Obesity is a common feature in women with PCOS and adipose tissue dysfunction is likely involved in the development of the syndrome and associated metabolic disturbances. All models used have increased fat mass and enlarged adipocytes (Fig. 1a) indicating aberrant adipose tissue function and metabolic dysfunctions. Transcriptomic analysis of subcutaneous adipose tissue showed common and unique DEGs (Fig. 6a and Table S8). The largest number of DEGs (1910) was found in the peripubertal androgenized model suggesting potent adult programming of DHT in adipose tissue (Fig. 6a). Total, 18 common DEGs were detected in the three PCOS-like mouse models, whereof 8 were shared by all models. Subsequent functional analysis of DEGs in each model shows shared biological processes; lipid, glucose, and nucleotide metabolism, regulation of inflammatory response, and response to testosterone, except in 17NF model (Fig. 6b). Notably, adipose tissue development was enriched in peripubertal androgenized and 17NF models as adult programming models. We then selected DEGs in each model involved in the same pathways and show that in response to a steroid hormone, Apoa1 and Pon1 were both downregulated in PNA and maternal obesity models indicating a fetal programming effect, whereas Hsd11b, Lep, Lipe, and Sqle were affected in the peripubertal androgenized and 17NF models (Fig. 6c, Supplementary Data 4). Notably, Pon1 was influenced by both differential androgen exposures and by maternal obesity in adipose tissue. However, Pon1 expression is upregulated in PNA and peripubertal androgenized models whereas it was downregulated in 17NF and maternal obesity models. Pon1 gene encodes the calcium-dependent antioxidant enzyme paraoxonase1. It has been shown that there is an inverse correlation between Pon1 and hyperandrogenism due to PCOS37. As obesity is linked to chronic inflammation, we also analyzed the DEGs in the regulation of inflammatory response. Ccr7, a chemokine receptor expressed in various immune cells and is linked to obesity as its knockout in mice results in protection from diet-induced obesity38. Upregulation of Ccr7 in adipose tissue indicates inflammation due to increased adiposity (Fig. 6c, Table S9 and Supplementary Data 4). This notion is further supported by higher expression pattern of Cd44 in the PNA and maternal obesity models. Cd44 likely plays a regulatory role in obesity-linked metabolic syndrome39. In peripubertal androgenized and 17NF models, the Ido1, an anti-inflammatory gene, was downregulated, and upregulated, respectively (Fig. 6d and Table S9). In contrast to fetal programming (PNA and maternal obesity), peripubertal androgen exposure and 17NF showed distinct impaired glucose homeostasis (Fig. 1a). Our transcriptomic profile of adipose tissue showed that upregulated Mup1 expression is common to PNA, maternal obesity, and peripubertal androgenization (Supplementary Fig. 2). The functional enrichment analyses in these models showed that Mup1 is involved in glucose homeostasis an indicator of insulin sensitivity40. In the 17NF model, functional enrichment of DEGs in the glucose homeostasis displayed upregulation of Insr, Irs1, Ppara, Acacb, Dgal2, and Rorc (Supplementary Fig. 2). Taken together, independent of exposure window to androgen or maternal obesity, our findings reveal that adipose tissue is largely affected likely contributing to aberrant adipose tissue function and glucose intolerance often observed in these models (Fig. 6c). Next, we performed correlation analyses between fold changes of DEGs in each mouse model with published fold changes of DEGs in adipose tissue of women with PCOS41 and found strong correlation between each model and women with PCOS (Fig. 6d). Interestingly, Ms4a6e is common to all PCOS-like mouse models also with a high fold-change in expression in adipose tissue of women with PCOS (Fig. 6d and Table S10), both fetal programming models, PNA and the maternal obesity, showed a strong correlation with CCL22 expression in women with PCOS (Fig. 6d). This finding suggests that gene expression of subcutaneous adipose tissue in all mouse models recapitulates gene expression of women with PCOS.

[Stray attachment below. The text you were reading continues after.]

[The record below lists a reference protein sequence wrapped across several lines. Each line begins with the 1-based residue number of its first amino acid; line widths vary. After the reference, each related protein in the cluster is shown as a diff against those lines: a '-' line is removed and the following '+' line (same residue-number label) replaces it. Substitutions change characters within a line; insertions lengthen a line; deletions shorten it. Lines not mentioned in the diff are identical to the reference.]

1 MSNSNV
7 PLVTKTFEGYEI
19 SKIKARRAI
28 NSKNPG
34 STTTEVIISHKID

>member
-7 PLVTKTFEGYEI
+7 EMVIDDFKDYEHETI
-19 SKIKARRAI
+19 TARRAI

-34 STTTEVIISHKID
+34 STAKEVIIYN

Comparison of transcriptomic profiles across key tissues and MII oocytes in different mouse models
Next, we explored the DEGs-affected metabolic pathways including peptide hormone metabolism, steroid hormone metabolism fatty acid metabolism among target tissues in each animal model, and found common and unique DEGs and possible signaling pathways across all tissue in PCOS-like mouse models and maternal obesity model. (Fig. 7, Supplementary Fig. 3, Tables S11–13). By ligand-receptor analyses, we identified possible signaling pathways such as BMP signaling pathway, Kit signaling pathway, adiponectin unique affected by PNA model, EGF and IGF (insulin signaling pathway) pathways affecting MII oocytes quality.